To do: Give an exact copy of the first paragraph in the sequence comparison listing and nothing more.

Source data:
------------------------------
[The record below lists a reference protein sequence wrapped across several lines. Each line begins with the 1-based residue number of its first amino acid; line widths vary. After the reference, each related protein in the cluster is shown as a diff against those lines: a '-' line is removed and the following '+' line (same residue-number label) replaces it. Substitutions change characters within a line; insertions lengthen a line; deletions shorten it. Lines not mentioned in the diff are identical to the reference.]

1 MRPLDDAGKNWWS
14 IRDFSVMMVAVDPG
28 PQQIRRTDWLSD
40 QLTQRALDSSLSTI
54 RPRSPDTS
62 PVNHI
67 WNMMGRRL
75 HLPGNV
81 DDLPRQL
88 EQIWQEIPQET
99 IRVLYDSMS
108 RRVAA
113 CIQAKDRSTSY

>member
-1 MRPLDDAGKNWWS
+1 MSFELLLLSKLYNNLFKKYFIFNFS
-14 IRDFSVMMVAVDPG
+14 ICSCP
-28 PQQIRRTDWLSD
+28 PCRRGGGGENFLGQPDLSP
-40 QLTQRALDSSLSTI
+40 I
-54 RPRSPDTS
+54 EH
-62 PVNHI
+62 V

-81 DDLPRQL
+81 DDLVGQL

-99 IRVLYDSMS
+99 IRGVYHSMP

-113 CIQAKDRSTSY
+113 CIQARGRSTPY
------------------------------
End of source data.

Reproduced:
[The record below lists a reference protein sequence wrapped across several lines. Each line begins with the 1-based residue number of its first amino acid; line widths vary. After the reference, each related protein in the cluster is shown as a diff against those lines: a '-' line is removed and the following '+' line (same residue-number label) replaces it. Substitutions change characters within a line; insertions lengthen a line; deletions shorten it. Lines not mentioned in the diff are identical to the reference.]